Digging into a heap of earth with plastic shovels and buckets, a half-dozen toddlers from Transition House’s daycare program got the chance Tuesday to help celebrate the groundbreaking on an eight-unit housing project that will reach out to other children and families.

It’s an effort aimed at homeless families with children and who have special needs such as a serious mental illness or physical or developmental disability.

An expanded 25-baby infant care facility will be part of the project as well. The new facility will replace the old Mom’s Restaurant building at 421 E. Cota St., which operated at the location for 62 years. Aptly, Transition House leaders voted to keep the project’s name the same.

“Transition House has worked to address homelessness in Santa Barbara for over 27 years,” Executive Director Kathleen Baushke said.

She said supportive housing, which provides case management and shelter, is a priority for the organization, and families with “multiples barriers to stability” can benefit the most from the approach.

A parent with a serious physical or mental disability may be living off Social Security or be unable to sustain full-time employment, and housing creates a starting point. Homeless children also have much to gain from housing, she said, adding that children in homeless families are three to four times more likely than their housed peers to experience homelessness as adults.

“(The Mom’s Project) will change the future for the homeless and impoverished kids in our community,” Baushke said.

The group has worked for years to secure funding for the project, the bulk of which comes from federal low-income housing tax credits, and competition is fierce, according to board president Craig Allen.

In addition to getting families off the streets and giving them a chance to restart their lives, Allen said the project has big financial benefits, too. The project’s construction budget is $3 million and will take a year to build, supporting local workers. Funding from Santa Barbara’s Community Development Department and the city’s Housing Authority was also used.

Baushke said the nonprofit was excited about working with Melchiori Construction on the project because of its family connection to the original building.

“The ‘mom’ who started Mom’s Restaurant was, after all, a Melchiori,” she said.

Taking down the old restaurant will be bittersweet for the contractor, she said, but added that the new structure would support a community mission.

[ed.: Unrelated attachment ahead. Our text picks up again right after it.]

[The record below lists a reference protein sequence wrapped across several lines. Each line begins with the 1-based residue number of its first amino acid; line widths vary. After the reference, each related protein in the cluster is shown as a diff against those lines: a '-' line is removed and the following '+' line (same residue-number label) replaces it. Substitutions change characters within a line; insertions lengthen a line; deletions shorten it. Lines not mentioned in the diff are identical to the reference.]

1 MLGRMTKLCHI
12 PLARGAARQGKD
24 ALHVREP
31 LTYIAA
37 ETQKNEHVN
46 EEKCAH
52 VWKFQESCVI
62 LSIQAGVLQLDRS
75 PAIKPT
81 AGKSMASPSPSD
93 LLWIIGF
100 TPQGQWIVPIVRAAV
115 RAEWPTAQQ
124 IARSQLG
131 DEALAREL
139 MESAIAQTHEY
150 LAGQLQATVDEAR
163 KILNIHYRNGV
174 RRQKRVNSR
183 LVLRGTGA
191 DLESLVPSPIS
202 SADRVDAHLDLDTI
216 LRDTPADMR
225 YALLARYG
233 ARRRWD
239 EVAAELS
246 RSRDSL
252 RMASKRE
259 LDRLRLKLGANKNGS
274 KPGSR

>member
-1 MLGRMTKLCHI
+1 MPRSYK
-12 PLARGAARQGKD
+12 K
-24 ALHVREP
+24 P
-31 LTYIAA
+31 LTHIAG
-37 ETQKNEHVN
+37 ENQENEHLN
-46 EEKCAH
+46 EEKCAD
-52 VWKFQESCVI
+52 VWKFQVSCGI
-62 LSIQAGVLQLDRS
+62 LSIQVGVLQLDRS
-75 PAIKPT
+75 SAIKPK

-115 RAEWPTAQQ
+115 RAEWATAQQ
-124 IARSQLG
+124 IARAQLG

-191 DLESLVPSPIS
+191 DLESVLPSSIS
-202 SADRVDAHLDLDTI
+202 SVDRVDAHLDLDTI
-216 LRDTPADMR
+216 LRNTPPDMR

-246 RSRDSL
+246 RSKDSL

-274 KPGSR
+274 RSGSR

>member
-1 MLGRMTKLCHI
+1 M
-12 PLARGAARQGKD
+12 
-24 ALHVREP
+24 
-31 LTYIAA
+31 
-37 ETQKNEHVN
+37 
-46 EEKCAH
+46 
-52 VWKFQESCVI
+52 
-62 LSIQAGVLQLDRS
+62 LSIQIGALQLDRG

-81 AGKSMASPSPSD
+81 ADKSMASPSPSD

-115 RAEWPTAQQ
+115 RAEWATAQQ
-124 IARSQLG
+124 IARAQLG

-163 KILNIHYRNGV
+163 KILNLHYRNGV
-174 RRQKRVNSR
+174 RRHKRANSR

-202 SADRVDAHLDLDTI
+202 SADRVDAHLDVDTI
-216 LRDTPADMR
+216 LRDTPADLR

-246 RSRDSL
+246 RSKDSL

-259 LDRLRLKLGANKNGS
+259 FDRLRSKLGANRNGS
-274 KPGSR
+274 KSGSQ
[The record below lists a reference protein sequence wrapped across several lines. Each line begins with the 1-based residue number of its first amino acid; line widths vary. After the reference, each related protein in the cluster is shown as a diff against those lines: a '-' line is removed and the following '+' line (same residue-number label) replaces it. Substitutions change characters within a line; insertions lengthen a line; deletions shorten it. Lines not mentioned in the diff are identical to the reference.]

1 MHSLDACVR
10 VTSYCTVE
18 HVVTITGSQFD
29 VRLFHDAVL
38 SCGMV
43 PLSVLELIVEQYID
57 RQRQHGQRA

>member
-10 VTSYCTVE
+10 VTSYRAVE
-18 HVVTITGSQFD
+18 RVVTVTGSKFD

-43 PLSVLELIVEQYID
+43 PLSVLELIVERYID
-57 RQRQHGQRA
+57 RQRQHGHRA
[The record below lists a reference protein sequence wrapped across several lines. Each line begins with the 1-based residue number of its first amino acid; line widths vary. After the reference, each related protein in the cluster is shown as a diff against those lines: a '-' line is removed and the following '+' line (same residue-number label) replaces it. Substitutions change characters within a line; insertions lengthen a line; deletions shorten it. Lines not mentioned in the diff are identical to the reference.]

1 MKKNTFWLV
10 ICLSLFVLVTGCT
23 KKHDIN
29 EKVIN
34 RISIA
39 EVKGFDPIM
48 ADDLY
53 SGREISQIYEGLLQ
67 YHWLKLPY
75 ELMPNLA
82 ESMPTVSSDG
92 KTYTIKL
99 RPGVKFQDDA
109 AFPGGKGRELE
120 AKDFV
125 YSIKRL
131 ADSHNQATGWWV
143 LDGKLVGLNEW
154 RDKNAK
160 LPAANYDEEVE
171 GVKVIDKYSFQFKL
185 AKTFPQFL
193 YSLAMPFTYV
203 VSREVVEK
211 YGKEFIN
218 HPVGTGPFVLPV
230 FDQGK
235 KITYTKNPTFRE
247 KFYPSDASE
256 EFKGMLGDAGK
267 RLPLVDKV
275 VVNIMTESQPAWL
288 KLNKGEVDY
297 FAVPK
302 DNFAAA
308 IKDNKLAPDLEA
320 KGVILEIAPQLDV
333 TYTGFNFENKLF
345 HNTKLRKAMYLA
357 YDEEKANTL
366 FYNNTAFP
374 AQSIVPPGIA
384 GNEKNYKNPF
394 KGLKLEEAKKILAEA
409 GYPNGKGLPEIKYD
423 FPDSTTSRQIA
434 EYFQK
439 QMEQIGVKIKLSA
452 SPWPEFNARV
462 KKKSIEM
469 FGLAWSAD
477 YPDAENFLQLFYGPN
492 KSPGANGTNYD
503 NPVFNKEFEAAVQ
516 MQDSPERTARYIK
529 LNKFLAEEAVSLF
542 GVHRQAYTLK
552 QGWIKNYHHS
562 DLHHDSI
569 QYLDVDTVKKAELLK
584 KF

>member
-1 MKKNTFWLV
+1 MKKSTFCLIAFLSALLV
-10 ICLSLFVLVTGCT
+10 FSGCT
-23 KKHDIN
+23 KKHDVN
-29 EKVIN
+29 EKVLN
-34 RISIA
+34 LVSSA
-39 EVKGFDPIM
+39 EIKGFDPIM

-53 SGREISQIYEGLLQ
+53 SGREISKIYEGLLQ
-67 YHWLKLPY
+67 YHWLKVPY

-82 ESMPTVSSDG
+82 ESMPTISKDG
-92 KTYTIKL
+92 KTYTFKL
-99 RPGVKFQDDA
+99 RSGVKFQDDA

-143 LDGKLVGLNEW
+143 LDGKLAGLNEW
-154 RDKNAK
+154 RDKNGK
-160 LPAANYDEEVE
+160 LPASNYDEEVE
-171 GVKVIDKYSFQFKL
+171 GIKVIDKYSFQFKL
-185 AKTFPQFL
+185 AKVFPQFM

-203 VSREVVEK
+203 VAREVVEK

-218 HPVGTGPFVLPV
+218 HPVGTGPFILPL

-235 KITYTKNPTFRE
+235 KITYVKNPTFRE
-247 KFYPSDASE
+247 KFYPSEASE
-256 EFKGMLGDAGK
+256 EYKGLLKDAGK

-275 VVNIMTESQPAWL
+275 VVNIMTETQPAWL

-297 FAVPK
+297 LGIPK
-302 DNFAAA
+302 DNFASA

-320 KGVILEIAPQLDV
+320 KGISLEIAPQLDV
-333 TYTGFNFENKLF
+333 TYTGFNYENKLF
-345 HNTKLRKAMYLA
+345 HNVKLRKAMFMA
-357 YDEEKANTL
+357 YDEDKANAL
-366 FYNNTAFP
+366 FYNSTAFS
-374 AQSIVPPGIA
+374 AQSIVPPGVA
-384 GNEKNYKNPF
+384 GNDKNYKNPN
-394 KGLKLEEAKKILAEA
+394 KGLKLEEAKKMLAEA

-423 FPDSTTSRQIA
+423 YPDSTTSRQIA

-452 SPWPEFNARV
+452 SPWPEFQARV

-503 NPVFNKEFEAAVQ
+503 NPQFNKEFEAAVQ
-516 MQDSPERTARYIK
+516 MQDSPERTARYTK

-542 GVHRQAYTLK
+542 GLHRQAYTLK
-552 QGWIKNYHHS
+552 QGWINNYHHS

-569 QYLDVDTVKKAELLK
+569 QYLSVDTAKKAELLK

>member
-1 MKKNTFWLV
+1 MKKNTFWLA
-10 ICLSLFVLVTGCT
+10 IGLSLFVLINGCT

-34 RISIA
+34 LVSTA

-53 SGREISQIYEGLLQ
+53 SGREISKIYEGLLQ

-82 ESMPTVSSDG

Housing Authority Executive Director Rob Pearson also spoke Tuesday and praised the work of Baushke and Transition House.

“They’ll roll up their sleeves and get the job done,” he said.

Santa Barbara Mayor Helene Schneider lauded Transition House’s role in the city’s 10-step plan to end chronic homelessness. Partnerships are even more important during times of economic strain, and she encouraged cooperation in the future. Half of the application for the tax credits was about $1.5 million in redevelopment agency funds — “a big issue in Sacramento,” she said.

Social services such as mental health that will be crucial to the operation are also state funded and constantly being cut. 

“We’re going to have a big challenge in front of us, and the more we can work together as public agencies towards that common goal, the better,” Schneider said.

While facing the challenges, she expressed hope in the project’s mission of building a better quality of life for formerly homeless families.

“That’s what this is about,” Schneider said.

Other project partners include Montecito Bank & Trust, WNC & Associates Inc., Riverside Charitable Corp., Garden Court Inc., the Bower Foundation, Enterprise Community Partners, architects Christine Pierron and Mark Wienke, Frank Thompson Housing Consultants, Tracey Taylor, Keith Stanley, Horizon Development Consulting and Allen & Kimbell LLP.

Noozhawk staff writer Lara Cooper can be reached at lcooper@noozhawk.com. Follow Noozhawk on Twitter: @noozhawk or @NoozhawkNews.

— Noozhawk staff writer Lara Cooper can be reached at lcooper@noozhawk.com. Follow Noozhawk on Twitter: @noozhawk, @NoozhawkNews and @NoozhawkBiz. Connect with Noozhawk on Facebook.